Better to sit down and tell myself soothing tales undergirded with lullabies, to draw myself a little old-fashioned still life arrangement in the calm unruffled grey of graphite, and breathe deeply without regard for the bustle and bash of the universe, if only for a moment or two.graphite drawing

To Find Balance: Open the Book to a New Page and Begin Again

digitally edited photoI’m never quite satisfied that I’m getting as much done as I want to do, doing it as well as I wish, improving at the rate I think I ought to manage. I’m hardly a perfectionist, nor am I particularly obsessive (at least about things that I think truly matter)–I’d guess I’m just a fairly typical person who thinks I’m always running just a bit behind the pace and always crossing things too slowly off the To Do lists. But I don’t think that’s grounds for quitting or even for not trying at all.

It just requires that I take a step back and regroup–reassess my priorities–once in a while. Hence my recurrent list-making and all of those times spent sitting and, to all outward appearances, staring off into space, when what I’m really doing is having a long hard look at what’s in front of me that I’d forgotten how to see, or what’s inside that’s not quite getting its message heard clearly enough anymore.

photoFor one thing, my time-management method, if any, is often the old familiar one of doing what appears right in front of me, often leading to that state I’ve mentioned many a time wherein I set out to do one task, get diverted from it partway through by something else that catches my attention, veer off from that toward another thing that drew my eye, and so on ad infinitum but rarely ad finitum. That’s hardly the end of the world, because of course the short and simple tasks that pop up midway do get taken to completion and crossed off the list, and eventually the original plan will recapture my attention. It’s just wonderfully inefficient and sometimes I prefer to reevaluate whether those bigger tasks aren’t better broken down into groups of manageable smaller ones, ones that might perhaps get finished if stumbled upon tangentially in this habitual way.

All of this is a rather sidelong way itself of saying that I haven’t reestablished my drawing habit as firmly and regularly as I’d like, so I’m revisiting my intention to create a specific schedule or plan that encourages me to focus better on drawing, even a little bit, more often again. I know that I will do this; I can do it and have done so before. But I must choose to do it, and how, and that’s the agenda of the day. Other things (like, oh, blogging, f’rinstance) have stolen my attention and intentions away from drawing, and I would like to rebalance my doings a bit.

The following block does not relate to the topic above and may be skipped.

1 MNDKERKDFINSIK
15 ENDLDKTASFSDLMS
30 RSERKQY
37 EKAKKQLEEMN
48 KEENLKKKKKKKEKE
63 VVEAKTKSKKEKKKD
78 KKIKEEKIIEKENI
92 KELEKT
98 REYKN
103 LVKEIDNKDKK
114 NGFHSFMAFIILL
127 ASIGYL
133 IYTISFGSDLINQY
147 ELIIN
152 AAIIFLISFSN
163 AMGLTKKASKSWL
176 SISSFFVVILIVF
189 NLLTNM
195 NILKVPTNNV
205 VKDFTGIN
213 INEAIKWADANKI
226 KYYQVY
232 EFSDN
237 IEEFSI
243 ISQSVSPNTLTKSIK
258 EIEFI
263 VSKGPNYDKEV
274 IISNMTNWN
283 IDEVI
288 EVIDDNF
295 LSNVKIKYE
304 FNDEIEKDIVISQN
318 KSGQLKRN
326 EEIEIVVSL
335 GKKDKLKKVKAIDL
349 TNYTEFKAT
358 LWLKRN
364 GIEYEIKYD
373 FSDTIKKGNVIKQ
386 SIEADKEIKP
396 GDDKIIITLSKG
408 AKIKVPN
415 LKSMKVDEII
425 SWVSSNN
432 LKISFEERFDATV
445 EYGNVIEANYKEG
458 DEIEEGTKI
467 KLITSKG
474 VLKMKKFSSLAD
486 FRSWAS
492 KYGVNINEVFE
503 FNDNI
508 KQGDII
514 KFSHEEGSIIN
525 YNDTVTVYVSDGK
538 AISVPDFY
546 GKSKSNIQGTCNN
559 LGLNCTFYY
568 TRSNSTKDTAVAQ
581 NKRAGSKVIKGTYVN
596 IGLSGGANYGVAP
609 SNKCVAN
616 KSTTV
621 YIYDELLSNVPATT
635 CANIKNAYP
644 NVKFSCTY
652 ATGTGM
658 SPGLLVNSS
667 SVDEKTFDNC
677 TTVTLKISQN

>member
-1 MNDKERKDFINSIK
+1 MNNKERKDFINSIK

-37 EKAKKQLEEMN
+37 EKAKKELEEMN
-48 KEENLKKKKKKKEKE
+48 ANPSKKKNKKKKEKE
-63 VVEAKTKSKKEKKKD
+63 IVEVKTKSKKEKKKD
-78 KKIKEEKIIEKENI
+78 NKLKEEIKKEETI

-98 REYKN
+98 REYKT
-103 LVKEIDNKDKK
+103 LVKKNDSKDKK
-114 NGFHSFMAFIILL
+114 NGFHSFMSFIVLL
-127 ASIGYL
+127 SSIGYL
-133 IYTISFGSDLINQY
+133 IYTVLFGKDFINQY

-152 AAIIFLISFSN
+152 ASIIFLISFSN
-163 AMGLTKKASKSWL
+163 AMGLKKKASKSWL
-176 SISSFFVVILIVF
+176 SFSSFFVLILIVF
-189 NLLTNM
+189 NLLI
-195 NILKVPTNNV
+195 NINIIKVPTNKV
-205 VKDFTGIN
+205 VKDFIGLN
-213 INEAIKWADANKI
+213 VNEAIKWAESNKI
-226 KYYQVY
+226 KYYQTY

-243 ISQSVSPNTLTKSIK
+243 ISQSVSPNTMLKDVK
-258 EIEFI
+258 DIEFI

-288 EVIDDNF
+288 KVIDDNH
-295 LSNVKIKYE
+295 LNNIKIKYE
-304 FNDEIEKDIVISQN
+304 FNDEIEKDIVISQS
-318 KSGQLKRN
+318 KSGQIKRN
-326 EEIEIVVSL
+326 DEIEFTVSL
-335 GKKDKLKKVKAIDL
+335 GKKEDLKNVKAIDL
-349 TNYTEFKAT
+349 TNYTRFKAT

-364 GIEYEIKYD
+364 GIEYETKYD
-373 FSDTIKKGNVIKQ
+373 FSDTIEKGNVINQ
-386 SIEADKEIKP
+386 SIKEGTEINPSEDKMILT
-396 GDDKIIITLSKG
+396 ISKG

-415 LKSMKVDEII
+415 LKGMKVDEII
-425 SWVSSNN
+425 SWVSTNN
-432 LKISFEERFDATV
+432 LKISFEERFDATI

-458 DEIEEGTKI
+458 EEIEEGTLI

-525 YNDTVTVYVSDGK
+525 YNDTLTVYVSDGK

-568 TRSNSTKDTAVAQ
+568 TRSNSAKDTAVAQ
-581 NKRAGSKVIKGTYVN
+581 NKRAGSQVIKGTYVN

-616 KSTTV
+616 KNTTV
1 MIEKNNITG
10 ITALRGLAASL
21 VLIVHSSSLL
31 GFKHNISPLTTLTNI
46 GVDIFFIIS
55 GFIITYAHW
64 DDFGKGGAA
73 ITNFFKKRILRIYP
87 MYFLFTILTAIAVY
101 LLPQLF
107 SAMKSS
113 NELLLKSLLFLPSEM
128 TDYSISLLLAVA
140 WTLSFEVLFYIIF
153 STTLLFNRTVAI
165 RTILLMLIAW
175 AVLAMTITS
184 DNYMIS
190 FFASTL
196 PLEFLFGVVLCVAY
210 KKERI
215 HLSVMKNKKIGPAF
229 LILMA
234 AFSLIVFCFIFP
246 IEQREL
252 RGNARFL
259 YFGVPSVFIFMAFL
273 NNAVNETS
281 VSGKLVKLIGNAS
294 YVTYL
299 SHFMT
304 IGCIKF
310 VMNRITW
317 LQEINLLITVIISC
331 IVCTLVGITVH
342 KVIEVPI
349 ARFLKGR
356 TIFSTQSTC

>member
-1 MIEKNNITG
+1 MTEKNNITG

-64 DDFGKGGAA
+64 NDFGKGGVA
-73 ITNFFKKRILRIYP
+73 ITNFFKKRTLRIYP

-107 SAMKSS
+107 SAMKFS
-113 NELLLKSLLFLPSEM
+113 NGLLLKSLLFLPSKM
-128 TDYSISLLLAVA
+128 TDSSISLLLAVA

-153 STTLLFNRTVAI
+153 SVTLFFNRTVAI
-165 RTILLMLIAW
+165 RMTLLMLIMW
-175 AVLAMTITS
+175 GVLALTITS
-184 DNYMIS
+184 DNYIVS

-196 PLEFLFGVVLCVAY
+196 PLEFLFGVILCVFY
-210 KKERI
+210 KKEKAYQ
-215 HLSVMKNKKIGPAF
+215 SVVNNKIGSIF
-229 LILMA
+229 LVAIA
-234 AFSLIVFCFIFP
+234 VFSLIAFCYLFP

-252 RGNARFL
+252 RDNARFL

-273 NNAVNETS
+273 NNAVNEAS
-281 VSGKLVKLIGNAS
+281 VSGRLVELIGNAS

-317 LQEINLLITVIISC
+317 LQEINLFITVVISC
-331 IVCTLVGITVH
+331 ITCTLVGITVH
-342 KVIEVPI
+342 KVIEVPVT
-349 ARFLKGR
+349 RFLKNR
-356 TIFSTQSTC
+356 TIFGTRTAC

Needless to say, this has led to a fairly large overhaul of my household Fix-it lists, because I always prefer that there be at least the possibility of my getting those things done that will keep a solid roof over our heads and a comfortable living environment in which to do things like drawing and blogging surrounding us. That list is as big as always, full of everything from essential repairs to the rearrangement of rooms to better reflect and accommodate how we actually use them, to long-range and perhaps highly fantastical proposals for things I might attempt to build, create or accomplish sometime down my long and wayward path of homemaking.

photo of graphite drawing in progressBut there is also this quick-fix remembrance that what I always advocated to my students had better be usable advice for me: To begin drawing again, make a mark. Waiting around for the Inspiration Fairy to appear and bonk me with a magic wand of fully fledged ideas and a baptism of heartwarming motivation makes for delightful internal pictorials, but not an iota of drawing to show for it. The best cure for a staring, empty piece of paper is A Mark. Directionless and indecipherable as any random thing, it may well be, but it’s amazing how very brief the time usually is between seeing a dark scratch on an otherwise pristine piece of paper and my hyperactive editorial mind kicking into gear and critiquing that mark as something that ought to have purpose and attempting to decipher what that purpose is, steering my hand to further scribbling or erasure, and either way, toward something specific and concrete, even if entirely abstract and nonobjective. That’s what’s going to happen, for starters. Where it goes from there, I’ll have to report back to you when it begins.graphite drawing